My cousin has just finished his final year at university and, like 1000s of students across the country, he’s looking for a job. Finding the job market less than active, he’s been seeking advice from friends and family to see if they know of any opportunities. He has a degree in games programming and pretty exceptional IT skills. Working through his friends and family he eventually sent me a text, asking if I knew of any jobs. My advice was to look at IT support jobs – there seemed to be lots about and it would develop his IT skills and maybe his programming abilities as well. As evidence:
- Average wage of a Service Desk Analyst: £22,000
- There are indeed lots of support jobs available (1st line support is up 93 places from last year and support jobs capture a large proportion of the IT job market)
Despite these facts, my advice was met with a curt reply “Sounds a bit boring fixing people’s PCs. Thanks for looking tho”.
That was 4 weeks ago and he is still unemployed (my Aunt is facing up to the frightening revelation that he may be living at home for some time to come). Despite this, his resolve not to work in IT support has not diminished, and this is probably for the best. IT support is a very demanding role and if your heart’s not in it, it’s unlikely to go well. But it did get me to thinking – how many other recent graduates are the same as my cousin? Does the image of IT support as boring and menial extend beyond my cousin’s distorted view? And what, indeed, does this mean for our industry going forward – do we risk missing out on the best talent because it’s seen as a job beneath recent graduates?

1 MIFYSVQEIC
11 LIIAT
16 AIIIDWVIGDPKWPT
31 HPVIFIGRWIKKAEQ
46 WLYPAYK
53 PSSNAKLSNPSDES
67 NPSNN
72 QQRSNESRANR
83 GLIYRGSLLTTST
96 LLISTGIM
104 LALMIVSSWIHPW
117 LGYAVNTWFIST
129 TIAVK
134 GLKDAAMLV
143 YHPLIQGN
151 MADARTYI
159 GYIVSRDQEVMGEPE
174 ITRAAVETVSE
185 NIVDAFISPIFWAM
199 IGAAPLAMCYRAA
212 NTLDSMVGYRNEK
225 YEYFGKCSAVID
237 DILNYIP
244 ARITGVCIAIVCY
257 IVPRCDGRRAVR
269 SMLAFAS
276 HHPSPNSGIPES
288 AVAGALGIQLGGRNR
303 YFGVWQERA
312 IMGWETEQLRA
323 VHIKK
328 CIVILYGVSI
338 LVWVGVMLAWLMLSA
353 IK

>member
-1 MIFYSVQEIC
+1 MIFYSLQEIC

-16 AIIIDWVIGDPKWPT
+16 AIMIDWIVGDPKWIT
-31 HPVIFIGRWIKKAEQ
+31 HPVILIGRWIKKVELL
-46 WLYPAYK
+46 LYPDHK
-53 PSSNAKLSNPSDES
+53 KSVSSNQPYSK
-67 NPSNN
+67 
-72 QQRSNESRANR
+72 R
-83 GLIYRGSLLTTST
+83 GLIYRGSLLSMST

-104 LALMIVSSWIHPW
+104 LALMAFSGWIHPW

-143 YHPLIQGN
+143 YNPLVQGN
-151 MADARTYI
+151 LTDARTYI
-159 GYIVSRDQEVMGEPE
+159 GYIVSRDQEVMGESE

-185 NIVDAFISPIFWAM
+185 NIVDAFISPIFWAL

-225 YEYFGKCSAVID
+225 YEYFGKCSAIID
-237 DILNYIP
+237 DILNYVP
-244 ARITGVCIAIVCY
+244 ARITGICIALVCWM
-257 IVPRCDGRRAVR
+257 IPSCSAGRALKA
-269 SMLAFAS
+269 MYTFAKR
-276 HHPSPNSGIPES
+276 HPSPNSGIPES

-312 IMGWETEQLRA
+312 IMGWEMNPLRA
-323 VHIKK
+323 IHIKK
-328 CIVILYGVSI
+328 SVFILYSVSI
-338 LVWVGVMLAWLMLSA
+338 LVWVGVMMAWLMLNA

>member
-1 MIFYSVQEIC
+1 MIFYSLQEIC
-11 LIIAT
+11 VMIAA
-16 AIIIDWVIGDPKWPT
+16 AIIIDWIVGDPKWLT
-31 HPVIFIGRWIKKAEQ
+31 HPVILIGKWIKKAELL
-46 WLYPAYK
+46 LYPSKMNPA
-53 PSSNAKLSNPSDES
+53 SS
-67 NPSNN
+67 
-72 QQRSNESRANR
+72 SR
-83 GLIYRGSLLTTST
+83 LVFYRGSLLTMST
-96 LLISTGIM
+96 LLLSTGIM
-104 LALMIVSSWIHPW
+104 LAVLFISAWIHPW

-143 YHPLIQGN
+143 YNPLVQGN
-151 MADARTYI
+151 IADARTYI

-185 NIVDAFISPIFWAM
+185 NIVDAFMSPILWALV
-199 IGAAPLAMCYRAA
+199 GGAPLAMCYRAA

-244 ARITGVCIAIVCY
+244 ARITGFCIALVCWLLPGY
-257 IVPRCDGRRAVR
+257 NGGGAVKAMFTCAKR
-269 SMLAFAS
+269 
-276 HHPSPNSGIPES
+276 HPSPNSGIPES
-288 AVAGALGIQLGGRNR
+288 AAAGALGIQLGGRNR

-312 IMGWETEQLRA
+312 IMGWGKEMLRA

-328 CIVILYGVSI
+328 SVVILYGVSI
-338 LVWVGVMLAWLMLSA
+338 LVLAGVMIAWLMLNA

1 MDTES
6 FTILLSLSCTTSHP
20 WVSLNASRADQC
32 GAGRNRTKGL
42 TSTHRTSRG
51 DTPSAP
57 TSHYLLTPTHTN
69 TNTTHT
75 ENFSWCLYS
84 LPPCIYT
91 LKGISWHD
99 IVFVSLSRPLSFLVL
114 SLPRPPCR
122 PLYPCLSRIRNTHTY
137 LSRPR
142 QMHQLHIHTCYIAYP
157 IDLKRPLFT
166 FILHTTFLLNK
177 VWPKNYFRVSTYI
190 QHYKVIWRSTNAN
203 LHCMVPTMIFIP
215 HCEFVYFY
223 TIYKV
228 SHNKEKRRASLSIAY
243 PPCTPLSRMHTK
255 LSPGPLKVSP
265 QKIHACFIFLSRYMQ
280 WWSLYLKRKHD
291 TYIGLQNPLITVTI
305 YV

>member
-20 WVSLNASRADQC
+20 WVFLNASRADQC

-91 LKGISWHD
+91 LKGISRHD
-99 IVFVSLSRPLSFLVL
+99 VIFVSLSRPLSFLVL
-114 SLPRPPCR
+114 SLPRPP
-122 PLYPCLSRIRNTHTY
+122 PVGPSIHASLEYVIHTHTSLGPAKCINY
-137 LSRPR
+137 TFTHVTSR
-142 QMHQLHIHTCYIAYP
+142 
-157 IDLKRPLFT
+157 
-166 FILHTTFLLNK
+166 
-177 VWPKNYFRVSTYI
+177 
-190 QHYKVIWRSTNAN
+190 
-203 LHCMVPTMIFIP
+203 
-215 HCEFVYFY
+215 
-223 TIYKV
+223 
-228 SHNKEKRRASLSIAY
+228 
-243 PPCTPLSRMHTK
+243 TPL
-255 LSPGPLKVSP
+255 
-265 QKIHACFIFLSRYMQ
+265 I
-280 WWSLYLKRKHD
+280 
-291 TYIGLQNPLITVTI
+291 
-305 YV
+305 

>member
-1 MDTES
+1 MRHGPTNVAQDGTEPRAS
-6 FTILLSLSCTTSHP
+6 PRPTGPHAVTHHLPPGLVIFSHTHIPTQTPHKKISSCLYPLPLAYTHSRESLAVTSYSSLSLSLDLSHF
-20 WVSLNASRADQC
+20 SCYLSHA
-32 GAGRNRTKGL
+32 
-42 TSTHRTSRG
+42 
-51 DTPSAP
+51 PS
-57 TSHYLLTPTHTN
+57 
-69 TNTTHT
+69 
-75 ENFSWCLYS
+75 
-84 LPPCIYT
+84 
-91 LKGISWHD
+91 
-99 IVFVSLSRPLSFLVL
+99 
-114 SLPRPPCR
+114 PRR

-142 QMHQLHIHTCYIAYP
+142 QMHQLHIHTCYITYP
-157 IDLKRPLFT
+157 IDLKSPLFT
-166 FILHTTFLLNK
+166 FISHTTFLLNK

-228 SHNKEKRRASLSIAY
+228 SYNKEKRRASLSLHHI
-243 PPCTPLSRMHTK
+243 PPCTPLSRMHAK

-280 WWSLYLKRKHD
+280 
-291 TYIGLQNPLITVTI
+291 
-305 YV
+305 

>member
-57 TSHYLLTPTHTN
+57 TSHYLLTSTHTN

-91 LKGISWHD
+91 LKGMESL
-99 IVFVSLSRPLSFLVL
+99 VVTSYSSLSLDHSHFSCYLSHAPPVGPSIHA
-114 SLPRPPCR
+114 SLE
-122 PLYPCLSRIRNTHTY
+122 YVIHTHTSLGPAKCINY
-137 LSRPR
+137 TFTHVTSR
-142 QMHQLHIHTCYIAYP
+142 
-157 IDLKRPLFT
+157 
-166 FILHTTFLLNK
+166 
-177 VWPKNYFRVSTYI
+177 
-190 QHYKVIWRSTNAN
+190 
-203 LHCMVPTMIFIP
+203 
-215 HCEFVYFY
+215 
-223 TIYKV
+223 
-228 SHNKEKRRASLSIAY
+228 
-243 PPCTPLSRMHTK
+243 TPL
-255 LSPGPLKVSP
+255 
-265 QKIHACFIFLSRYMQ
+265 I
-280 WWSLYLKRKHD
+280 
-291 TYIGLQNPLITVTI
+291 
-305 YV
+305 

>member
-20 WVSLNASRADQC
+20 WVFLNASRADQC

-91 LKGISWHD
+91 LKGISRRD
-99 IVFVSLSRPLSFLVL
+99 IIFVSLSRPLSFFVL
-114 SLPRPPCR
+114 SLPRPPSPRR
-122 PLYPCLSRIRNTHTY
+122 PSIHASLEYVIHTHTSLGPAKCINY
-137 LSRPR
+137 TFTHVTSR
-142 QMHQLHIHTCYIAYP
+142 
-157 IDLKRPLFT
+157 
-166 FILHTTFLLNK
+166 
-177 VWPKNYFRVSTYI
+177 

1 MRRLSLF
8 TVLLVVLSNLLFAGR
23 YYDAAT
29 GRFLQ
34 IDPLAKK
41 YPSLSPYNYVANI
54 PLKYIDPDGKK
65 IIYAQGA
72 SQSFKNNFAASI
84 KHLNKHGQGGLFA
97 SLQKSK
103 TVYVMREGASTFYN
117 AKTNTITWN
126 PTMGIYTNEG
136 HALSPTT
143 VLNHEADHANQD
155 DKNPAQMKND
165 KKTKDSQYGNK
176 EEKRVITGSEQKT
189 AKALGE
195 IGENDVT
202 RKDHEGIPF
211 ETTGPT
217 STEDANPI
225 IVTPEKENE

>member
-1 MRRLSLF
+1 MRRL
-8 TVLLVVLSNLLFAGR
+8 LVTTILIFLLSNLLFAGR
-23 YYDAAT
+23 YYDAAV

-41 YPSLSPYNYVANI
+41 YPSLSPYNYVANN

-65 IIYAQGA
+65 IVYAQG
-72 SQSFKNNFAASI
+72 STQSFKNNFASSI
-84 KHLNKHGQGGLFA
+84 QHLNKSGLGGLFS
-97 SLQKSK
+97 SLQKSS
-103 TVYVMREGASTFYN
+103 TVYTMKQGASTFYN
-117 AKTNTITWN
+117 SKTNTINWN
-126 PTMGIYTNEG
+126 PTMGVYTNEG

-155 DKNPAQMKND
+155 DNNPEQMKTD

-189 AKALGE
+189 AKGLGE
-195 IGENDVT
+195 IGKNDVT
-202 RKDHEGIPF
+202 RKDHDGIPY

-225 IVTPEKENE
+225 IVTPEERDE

So, my very limited research has led me to these possibilities:
- IT support has an image problem – it’s not sexy enough
- Graduates are too picky
- Graduates don’t understand what IT support actually involves
- Graduates feel that IT support is beneath them and their capabilities
- No understanding of the career progression paths
- Appears to be no development or training
- The wages offered are too low
- Companies are looking for industry experience
- None of the above
Everyone will have their own thoughts on whether the IT support industry is attracting the best talent. I can say that from my own experience, most companies seem to be recruiting excellent people – they have focused on people with great customer skills with the expectation that technical skills can be taught. This extends to people with degrees and without (although I’m seeing an increasing number of graduates in service desk roles and competition can be fierce).
I’d love to hear your thoughts on this – are we attracting great people into our industry? And if not, are there any stand out reasons why?